Text: H.J.Res.3 — 109th Congress (2005-2006)All Information (Except Text)

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Introduced in House (01/04/2005)

[Congressional Bills 109th Congress]
[From the U.S. Government Publishing Office]
[H.J. Res. 3 Introduced in House (IH)]

  1st Session
H. J. RES. 3

    To acknowledge a long history of official depredations and ill-
  conceived policies by the United States Government regarding Indian 
  tribes and offer an apology to all Native Peoples on behalf of the 
                             United States.



                            January 4, 2005

     Mrs. Jo Ann Davis of Virginia introduced the following joint 
      resolution; which was referred to the Committee on Resources


                            JOINT RESOLUTION

    To acknowledge a long history of official depredations and ill-
  conceived policies by the United States Government regarding Indian 
  tribes and offer an apology to all Native Peoples on behalf of the 
                             United States.

Whereas the ancestors of today's Native Peoples inhabited the land of the 
        present-day United States since time immemorial and for thousands of 
        years before the arrival of peoples of European descent;
Whereas the Native Peoples have for millennia honored, protected, and stewarded 
        this land we cherish;
Whereas the Native Peoples are spiritual peoples with a deep and abiding belief 
        in the Creator, and for millennia their peoples have maintained a 
        powerful spiritual connection to this land, as is evidenced by their 
        customs and legends;
Whereas the arrival of Europeans in North America opened a new chapter in the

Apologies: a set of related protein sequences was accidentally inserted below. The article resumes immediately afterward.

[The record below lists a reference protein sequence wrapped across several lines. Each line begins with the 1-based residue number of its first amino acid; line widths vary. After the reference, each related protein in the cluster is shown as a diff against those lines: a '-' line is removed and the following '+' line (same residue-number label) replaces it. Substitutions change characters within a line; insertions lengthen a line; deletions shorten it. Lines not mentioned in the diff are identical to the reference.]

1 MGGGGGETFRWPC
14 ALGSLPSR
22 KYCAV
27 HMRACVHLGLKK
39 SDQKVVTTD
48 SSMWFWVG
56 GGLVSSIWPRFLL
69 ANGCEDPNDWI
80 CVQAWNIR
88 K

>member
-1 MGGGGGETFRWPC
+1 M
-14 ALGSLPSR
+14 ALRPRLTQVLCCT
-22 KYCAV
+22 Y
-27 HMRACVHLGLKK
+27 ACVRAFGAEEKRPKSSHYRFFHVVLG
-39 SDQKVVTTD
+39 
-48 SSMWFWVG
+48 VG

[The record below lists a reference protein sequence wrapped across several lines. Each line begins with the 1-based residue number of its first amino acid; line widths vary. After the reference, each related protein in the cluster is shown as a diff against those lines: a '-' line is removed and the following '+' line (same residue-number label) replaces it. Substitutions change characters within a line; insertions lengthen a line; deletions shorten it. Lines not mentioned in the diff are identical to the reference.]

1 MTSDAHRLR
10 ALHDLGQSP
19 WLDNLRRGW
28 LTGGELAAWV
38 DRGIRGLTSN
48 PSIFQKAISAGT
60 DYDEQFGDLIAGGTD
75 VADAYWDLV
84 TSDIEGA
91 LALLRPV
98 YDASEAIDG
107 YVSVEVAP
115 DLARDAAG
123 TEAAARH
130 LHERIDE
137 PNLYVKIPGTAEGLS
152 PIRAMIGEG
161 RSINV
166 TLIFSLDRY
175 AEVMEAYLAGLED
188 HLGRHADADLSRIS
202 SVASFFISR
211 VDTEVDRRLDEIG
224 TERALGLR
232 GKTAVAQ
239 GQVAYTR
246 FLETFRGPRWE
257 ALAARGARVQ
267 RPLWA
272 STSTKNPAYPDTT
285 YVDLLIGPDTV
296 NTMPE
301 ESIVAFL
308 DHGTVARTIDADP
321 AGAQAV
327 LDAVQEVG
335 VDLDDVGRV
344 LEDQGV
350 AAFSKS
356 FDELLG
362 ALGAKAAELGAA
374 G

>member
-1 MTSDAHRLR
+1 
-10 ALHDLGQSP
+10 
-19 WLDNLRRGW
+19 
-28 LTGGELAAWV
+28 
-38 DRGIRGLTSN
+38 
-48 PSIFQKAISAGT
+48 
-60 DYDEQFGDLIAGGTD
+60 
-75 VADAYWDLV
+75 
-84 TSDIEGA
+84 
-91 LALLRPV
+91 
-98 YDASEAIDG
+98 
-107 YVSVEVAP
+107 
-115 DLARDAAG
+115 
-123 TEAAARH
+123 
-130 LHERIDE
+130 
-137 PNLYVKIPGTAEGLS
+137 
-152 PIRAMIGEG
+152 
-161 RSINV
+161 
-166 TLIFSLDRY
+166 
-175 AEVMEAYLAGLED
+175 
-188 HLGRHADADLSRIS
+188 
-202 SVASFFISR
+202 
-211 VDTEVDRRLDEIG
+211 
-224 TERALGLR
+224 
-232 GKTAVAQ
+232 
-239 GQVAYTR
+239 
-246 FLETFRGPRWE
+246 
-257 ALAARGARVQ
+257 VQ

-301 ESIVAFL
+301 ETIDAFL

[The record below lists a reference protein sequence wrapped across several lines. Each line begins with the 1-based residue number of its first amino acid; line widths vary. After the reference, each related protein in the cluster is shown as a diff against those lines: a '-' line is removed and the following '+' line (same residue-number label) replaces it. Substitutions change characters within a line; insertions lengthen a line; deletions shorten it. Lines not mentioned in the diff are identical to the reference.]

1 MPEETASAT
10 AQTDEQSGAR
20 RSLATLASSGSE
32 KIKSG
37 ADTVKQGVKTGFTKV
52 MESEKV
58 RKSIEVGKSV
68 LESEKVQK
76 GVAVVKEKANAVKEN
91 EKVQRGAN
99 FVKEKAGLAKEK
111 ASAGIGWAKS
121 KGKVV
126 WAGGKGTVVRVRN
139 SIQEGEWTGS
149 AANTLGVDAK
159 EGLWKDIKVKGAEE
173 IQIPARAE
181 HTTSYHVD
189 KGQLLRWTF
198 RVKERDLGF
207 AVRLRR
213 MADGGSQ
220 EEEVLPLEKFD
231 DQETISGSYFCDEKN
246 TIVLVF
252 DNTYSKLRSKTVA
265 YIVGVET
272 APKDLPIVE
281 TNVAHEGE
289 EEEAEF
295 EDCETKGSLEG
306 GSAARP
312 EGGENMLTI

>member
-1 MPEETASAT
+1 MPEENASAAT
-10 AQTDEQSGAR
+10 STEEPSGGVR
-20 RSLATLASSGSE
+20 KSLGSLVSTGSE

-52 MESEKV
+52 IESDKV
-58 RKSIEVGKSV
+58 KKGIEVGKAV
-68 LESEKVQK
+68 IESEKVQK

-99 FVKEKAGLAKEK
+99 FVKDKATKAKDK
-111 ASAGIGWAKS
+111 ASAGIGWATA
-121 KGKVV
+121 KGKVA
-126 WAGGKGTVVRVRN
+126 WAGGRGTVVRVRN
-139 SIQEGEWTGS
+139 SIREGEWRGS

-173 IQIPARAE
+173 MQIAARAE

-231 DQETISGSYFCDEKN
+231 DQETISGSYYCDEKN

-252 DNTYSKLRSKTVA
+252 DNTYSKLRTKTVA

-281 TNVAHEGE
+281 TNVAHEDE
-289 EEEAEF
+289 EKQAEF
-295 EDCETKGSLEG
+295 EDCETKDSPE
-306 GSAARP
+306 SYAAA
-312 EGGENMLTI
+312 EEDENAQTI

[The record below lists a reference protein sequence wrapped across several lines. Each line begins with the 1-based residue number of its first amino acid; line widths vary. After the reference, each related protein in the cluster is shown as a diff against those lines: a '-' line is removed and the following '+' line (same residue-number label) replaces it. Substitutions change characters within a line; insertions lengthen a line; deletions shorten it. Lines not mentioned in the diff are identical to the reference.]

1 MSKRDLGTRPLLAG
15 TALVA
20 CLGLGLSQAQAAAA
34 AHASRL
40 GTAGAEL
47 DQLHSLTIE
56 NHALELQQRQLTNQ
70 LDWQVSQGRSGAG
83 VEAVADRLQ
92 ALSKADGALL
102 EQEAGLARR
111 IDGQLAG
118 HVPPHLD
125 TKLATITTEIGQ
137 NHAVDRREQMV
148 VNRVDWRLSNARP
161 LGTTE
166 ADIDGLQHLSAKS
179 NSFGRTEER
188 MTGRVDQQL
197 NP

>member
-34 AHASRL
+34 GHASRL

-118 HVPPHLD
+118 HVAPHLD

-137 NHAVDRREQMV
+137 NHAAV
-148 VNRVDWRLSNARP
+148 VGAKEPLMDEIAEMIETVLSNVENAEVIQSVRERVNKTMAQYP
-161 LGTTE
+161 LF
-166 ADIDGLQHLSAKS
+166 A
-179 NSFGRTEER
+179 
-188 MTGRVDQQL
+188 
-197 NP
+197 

histories of the Native Peoples;
Whereas, while establishment of permanent European settlements in North America 
        did stir conflict with nearby Indian tribes, peaceful and mutually 
        beneficial interactions also took place;
Whereas the foundational English settlements in Jamestown, Virginia, and 
        Plymouth, Massachusetts, owed their survival in large measure to the 
        compassion and aid of the Native Peoples in their vicinities;
Whereas, in the infancy of the United States, the founders of the Republic 
        expressed their desire for a just relationship with the Indian tribes, 
        as evidenced by the Northwest Ordinance enacted by Congress in 1787, 
        which begins with the phrase, ``The utmost good faith shall always be 
        observed toward the Indians'';
Whereas Indian tribes provided great assistance to the fledgling Republic as it 
        strengthened and grew, including invaluable help to Meriwether Lewis and 
        William Clark on their epic journey from St. Louis, Missouri, to the 
        Pacific Coast;
Whereas Native Peoples and non-Native settlers engaged in numerous armed 
Whereas the United States Government violated many of the treaties ratified by 
        Congress and other diplomatic agreements with Indian tribes;
Whereas this Nation should address the broken treaties and many of the more ill-
        conceived Federal policies that followed, such as extermination, 
        termination, forced removal and relocation, the outlawing of traditional 
        religions, and the destruction of sacred places;
Whereas the United States forced Indian tribes and their citizens to move away 
        from their traditional homelands and onto federally established and 
        controlled reservations, in accordance with such Acts as the Indian 
        Removal Act of 1830;
Whereas many Native Peoples suffered and perished--

    (1) during the execution of the official United States Government 
policy of forced removal, including the infamous Trail of Tears and Long 

    (2) during bloody armed confrontations and massacres, such as the Sand 
Creek Massacre in 1864 and the Wounded Knee Massacre in 1890; and

    (3) on numerous Indian reservations;

Whereas the United States Government condemned the traditions, beliefs, and 
        customs of the Native Peoples and endeavored to assimilate them by such 
        policies as the redistribution of land under the General Allotment Act